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What Changes Are Coming in the Wake of Last Week’s Colonial Pipeline Hearing?   

The issue of cybersecurity affects all Americans.

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Last week, the CEO of Colonial Pipeline finally had to answer to lawmakers for the May hack that temporarily halted fuel delivery to the East Coast of the United States. One of the main points of interest was the $4.4 million ransom netted by Russia’s DarkSide Ransomware Gang

The decision to actually pay the hackers was criticized in many circles, as it is widely accepted that the payout will only encourage more attacks against critical infrastructure in the future. In fact, paying these ransoms in many cases is not only discouraged, but may actually lead to civil penalties for American businesses.

In October of 2020, the US Department of the Treasury’s Office of Foreign Assets Control (OFAC) issued a directive laying out the fact that potential civil damages would be incurred by violators found to have made payments to groups that are already under US sanctions and noted that, “ransomware payments made to sanctioned persons or to comprehensively sanctioned jurisdictions could be used to fund activities adverse to the national security and foreign policy objectives of the United States.”

In regard to last month’s payment to DarkSide, Colonial CEO Joseph Blount previously admitted to The Wall Street Journal several weeks back that the uncertainty regarding the fallout from the hack compelled him to authorize the massive payout of $4.4 million.

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Blount referenced the OFAC directive in his appearance in Washington last week when he told lawmakers, “I do know that repeatedly throughout the process, the fact of whether DarkSide was on the sanctions list or not was fact-checked repeatedly.”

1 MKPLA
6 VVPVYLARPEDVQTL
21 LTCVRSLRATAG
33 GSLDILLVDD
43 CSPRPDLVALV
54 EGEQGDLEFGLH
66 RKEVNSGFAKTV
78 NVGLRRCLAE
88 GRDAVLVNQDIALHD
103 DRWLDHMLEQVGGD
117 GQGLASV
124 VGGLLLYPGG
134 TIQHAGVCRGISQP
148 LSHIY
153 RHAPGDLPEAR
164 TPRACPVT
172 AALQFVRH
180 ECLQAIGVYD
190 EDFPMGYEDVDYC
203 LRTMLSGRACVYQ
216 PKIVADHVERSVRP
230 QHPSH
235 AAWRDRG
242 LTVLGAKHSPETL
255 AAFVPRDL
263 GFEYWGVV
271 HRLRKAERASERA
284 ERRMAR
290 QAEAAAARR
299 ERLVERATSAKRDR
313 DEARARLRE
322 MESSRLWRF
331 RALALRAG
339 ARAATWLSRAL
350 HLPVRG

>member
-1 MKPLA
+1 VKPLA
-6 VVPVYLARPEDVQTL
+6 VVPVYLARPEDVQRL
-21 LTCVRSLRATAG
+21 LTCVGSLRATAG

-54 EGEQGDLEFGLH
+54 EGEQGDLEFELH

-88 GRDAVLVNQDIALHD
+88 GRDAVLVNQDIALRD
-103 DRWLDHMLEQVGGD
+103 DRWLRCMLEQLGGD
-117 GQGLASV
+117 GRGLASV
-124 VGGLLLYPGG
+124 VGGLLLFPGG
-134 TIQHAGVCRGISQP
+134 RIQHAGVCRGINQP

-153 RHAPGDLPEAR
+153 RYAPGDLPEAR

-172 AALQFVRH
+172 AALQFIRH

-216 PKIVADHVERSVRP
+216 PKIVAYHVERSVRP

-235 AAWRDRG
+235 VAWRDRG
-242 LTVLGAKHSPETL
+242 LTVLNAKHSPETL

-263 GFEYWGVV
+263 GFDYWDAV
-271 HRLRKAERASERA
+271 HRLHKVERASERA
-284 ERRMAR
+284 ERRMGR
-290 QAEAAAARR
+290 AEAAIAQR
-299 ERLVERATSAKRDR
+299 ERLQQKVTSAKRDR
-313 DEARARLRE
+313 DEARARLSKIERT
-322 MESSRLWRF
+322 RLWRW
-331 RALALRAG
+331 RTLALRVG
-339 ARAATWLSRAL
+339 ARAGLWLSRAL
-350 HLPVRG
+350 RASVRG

Last weeks hearing presented a bi-partisan message to the private sector that additional oversight of matters related to cybersecurity may be coming. Part of the reason may be the increased cost to the intelligence community to bail out companies like Colonial. In just the past few weeks, FBI was forced to invest significant time and resources to help the company recover $2.3 million of the $4.4 million paid to DarkSide.

Although last week’s hearing sent a message globally regarding America’s renewed commitment to cybersecurity, the addition of new protective measures was already well under way. In the wake of the Colonial Hack, the Department of Homeland Security (DHS) created new guidelines intended to protect American pipeline companies that requires them to immediately report any hacking incidents. 

These measures may help to improve the cyber response within vital American infrastructure, but what about individual Americans who make of the far majority of hacking victims? There are literally thousands of hacking gangs targeting Americans for what is generally considered a much smaller ransom. In some cases, the ransom amount is more than the trouble to most victims, who may simply choose to replace their infected software or hardware. But some of the more experienced ransomware gangs have learned to set their ransom demand in a way that is likelier to produce a payment.

Most of the new attacks cited in the media over the past year have been attributed to members of the STOP/Djvu Ransomware Family. The group seems to produce a new strain almost daily and all of the individual infections are noted by a unique four-letter sequence which is appended to infected files. Some of the more prolific strains of the STOP/Djvu ransomware family are the variants: Nusm, Pahd, Mppq, Paas, Ehiz and numerous others.    

Since the FBI or DHS may not be swooping anytime soon to rescue your $500 dollar laptop, the best way to avoid becoming a victim is to maintain offline backups of your files. This would ensure access as long as you can upload them to a new device. 

The issue of cybersecurity affects all Americans. But the question here becomes, “can an incompetent government that has made a mess of the economy and border actually be trusted to keep America safe from international hacking attacks?” One way or another, we will find out the answer shortly.